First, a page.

Set in the samurai court of 17th century Japan, this novel has well developed characters and an absorbing plot. It centers on Sano, a warrior turned detective and his wife Reiko. They are investigating a case that involves arson, murder and a sect that performs hedonistic rituals. Mystery and historical fiction readers will love it!
This is the 6th book in the Sano Ichiro Mystery Series and where I began, however, if you are starting this series begin with first two books, "Shinju" or "Bundori." These earlier books focus more closely on Sano Ichiro. Can read books out of order and still enjoy.
This book draws much more on Lady Reiko, Sano's very atypical Japanese wife, to solve the mystery. She entered the stories more fully at book four, "The Concubine's Tattoo." By combining this semi-liberated independent minded Lady Reiko as another narrative viewpoint to Sano Ichiro stories, Rowland changes flow of storyline to include issues of husband and wife domestic issues (I.e. kids, jealousy, child care.)
Depending how you like Lady Reiko as main character, this is either a fresh addition or unlikely evolution given Japanese setting of Sano Ichiro mystery. The characters seem more Western, Lady Reiko emerges like modern woman selectively acting through traditional Japanese role. Ichiro in turn is less alpha male samurai and more the sensitive democratic open-minded liberal male.
Ms. Rowland continues the enthralling saga of Sano Ichiro, the special investigator for the capricious and dangerous Tokugawa shogun. This time he is embroiled in the deadly doings of a rogue Taoist sect resposnsible for a myriad of secret crimes as well as the intention of overthrowing the shogunate. The deceptive sect is supported by many of the powerful in governnment. As if that weren't impediment enough, Sano's rivals and enemies do everything in their power to prevent him from succeeding in order to curtail his rise in the shougun's esteem. When his lovely wife insists on getting involved in his work Sano worries for her safety and the endurance of their shaky marriage.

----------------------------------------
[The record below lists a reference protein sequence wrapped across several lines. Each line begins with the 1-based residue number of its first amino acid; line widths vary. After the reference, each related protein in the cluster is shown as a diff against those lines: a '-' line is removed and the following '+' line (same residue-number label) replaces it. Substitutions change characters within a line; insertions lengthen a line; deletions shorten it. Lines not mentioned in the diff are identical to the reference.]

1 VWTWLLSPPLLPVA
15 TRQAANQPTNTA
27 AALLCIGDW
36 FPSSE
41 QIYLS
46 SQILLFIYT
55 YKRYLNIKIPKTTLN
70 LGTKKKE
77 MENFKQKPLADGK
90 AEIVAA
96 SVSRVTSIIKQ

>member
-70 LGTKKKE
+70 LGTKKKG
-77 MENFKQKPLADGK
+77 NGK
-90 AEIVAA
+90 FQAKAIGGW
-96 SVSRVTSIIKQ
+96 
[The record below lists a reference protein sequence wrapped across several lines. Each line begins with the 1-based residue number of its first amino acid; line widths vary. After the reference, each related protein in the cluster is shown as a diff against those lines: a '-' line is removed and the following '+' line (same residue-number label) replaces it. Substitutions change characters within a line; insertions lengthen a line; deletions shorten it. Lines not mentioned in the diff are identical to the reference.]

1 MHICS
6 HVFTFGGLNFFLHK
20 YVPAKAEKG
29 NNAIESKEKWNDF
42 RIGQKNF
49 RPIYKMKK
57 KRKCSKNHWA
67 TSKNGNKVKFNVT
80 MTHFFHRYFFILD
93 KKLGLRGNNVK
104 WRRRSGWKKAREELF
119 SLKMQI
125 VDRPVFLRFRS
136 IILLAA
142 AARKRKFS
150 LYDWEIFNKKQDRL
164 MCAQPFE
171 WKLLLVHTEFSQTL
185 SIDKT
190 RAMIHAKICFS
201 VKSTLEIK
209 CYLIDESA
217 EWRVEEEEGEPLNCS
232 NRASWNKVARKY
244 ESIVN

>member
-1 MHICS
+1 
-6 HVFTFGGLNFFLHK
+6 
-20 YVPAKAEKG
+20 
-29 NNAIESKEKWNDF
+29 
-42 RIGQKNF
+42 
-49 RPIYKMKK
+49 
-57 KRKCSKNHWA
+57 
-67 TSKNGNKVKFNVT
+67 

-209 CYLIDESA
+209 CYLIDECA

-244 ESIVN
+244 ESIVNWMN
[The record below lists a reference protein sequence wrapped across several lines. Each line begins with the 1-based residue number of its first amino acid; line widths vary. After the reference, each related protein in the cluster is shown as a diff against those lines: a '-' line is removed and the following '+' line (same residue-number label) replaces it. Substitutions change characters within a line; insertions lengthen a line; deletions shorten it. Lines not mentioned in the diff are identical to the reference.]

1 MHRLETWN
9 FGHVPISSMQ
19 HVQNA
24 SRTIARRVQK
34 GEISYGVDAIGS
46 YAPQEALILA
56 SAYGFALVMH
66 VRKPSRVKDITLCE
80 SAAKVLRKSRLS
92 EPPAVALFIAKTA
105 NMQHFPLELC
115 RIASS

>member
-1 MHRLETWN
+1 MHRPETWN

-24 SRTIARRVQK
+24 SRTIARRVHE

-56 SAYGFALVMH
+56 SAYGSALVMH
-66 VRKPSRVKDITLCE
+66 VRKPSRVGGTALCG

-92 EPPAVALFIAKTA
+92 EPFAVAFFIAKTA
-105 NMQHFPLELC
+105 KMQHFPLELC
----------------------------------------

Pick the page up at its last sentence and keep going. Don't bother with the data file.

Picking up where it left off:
A quick-moving plot, several unforgettable characters, and hair-raising adventure are the trademarks of this series, and will keep readers coming back for more.
This book was actually more interesting than I thought. However, it doesn't have an Asian feel to it. It's more western in how it deals with things, in the use of language. But it's still extremely interesting and suspensful.
One of the more complicated plots in the series so far, but well carried off by Rowland, with all the usual historical details that are among the notable virtues of this series. The internal Tokugawa court intrigues are less prominent in this novel, and the new relationship between samuri detective Sano Ichiro and his dynamic young wife take center stage. The evil Black Lotus religious cult offers plenty of mysteries for the Japanese Sherlock and his new bride Watson.
These books are fast paced with an impeccable view of ancient Japan's power struggles large and small. Society in old Japan is set out in a riveting narrative and I can never put one down once I start. Great variety in each book - never a recycled plot line. Love them!!